Looking for cozy comfort in a nourishing meal? That is often how I feel, especially when it’s brr chilly out and I’m looking for a warm bowl of healthy goodness to satisfy me. This meal came together one night as I gathered odds and ends from my fridge and pantry. I wanted a way to stretch the budget a bit as well. This Lentil & Andouille Stew is what I came up with. I’ve made it several times since, as it is a very economical and filling meal.
Ladle up this steamy stew tonight. Thick and hearty, this recipe is full of filling ingredients like lentils, sausage and veggies that will keep you satisfied all night.
- 12 ounces - 1 lb Andouille Sausage, kielbasa or smoked sausage
- 2 cups sprouted lentils
- 2 cups diced carrots
- 2 cups fresh or frozen green beans, cut into pieces
- 1 head of garlic, peeled and chopped
- 1/2 cup sundried tomatoes, chopped
- 10 cups bone broth
- 1 large wedge of parmesan rind
- 1 Tbsp. dried basil
- Salt & Pepper to taste
- Ghee, Lard or Coconut Oil
- Heat a stock pot, add 1 Tbsp. of fat and sauteed the carrots for a few minutes.
- Then add the garlic, saute 1 minute.
- Add remaining ingredients (minus the sausage).
- Bring to a quick boil, then reduce the heat to low to keep the stew at a gentle simmer.
- 45 minutes gentle simmer, or longer until lentils are tender
- Cook the sausage separately and add in the last 10 minutes of cooking time.
- Remove from heat - remove the parmesan wedge.
- This makes about 4 quarts of thick, hearty stew.
- *Note: This could also be made in a slow cooker. Saute carrots and garlic first then transfer to your slow cooker, add remaining ingredients. Start it out on high for 30 minutes to 1 hour if you have the chance, this will help bring it up to temperature more quickly. Then switch to low for 6-8 hours. Add the sausage in at the beginning or end, whichever is more convenient for you.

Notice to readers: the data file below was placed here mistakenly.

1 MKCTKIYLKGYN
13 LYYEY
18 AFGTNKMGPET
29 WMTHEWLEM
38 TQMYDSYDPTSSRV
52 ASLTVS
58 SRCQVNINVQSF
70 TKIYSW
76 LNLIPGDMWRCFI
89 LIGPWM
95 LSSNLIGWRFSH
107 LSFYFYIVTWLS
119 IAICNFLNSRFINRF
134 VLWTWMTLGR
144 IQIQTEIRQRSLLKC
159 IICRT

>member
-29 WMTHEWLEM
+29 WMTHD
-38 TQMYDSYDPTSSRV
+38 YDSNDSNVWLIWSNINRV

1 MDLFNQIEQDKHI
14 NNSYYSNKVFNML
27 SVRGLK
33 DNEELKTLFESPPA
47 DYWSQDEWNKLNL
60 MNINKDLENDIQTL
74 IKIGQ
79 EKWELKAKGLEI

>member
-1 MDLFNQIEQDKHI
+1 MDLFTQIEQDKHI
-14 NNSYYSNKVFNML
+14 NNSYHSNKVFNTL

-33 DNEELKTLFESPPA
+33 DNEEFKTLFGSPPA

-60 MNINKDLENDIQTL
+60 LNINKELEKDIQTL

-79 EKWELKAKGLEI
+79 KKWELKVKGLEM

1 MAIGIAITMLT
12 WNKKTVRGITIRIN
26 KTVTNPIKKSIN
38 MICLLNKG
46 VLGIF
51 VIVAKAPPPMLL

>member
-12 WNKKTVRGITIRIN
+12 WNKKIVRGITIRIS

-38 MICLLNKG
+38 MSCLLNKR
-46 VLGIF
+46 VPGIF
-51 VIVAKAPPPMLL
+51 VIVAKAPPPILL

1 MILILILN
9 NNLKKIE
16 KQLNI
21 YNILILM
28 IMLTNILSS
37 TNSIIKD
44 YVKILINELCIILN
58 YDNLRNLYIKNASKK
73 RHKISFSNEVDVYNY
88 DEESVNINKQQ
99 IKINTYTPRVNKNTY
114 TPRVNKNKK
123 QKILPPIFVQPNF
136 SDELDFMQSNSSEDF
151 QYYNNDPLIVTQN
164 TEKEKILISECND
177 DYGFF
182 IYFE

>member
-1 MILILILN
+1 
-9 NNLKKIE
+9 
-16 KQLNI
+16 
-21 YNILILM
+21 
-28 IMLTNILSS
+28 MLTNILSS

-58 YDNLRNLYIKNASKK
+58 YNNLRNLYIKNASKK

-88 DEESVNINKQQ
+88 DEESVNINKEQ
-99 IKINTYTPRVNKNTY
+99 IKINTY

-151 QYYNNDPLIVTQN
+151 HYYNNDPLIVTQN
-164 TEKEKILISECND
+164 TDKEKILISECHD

I’m gonna be honest here and maybe even disappoint y’all a little. I didn’t sprout my lentils, I bought already sprouted and dried lentils. Sometimes, I have to make a choice between time and money. Really, time IS money to me and it’s so precious. Anyway, you CAN sprout your own or you can buy them. It’s your choice, planning is key and can take minutes a day. Sprouting lentils helps to make them more digestible, simple as that. Since I don’t eat a lot of legumes, when I do eat them I want to make sure they are as digestible as possible and the most nutritious they can be.
Click here for the process to make sprouted lentils. I recommend only going until you just see them begin to sprout, then either cook them right away in this stew -OR, dehydrate them and store to use in recipes later.
If you don’t want to actually sprout your own lentils or buy sprouted lentils, simply soak regular lentils at least 12 hours and then drain and rinse well. This helps to remove some harmful substances, such as lectins, phytic acid, enzyme inhibitors and some starches. If you have compromised digestion (such as diarrhea, IBS) you may want to avoid legumes until that issue is resolved since they are hard to digest. I really love this articles; ‘Are Legumes “Paleo”? And Does It Really Matter?’ by Chris Kresser – it may help you not to fear consuming some legumes in your diet.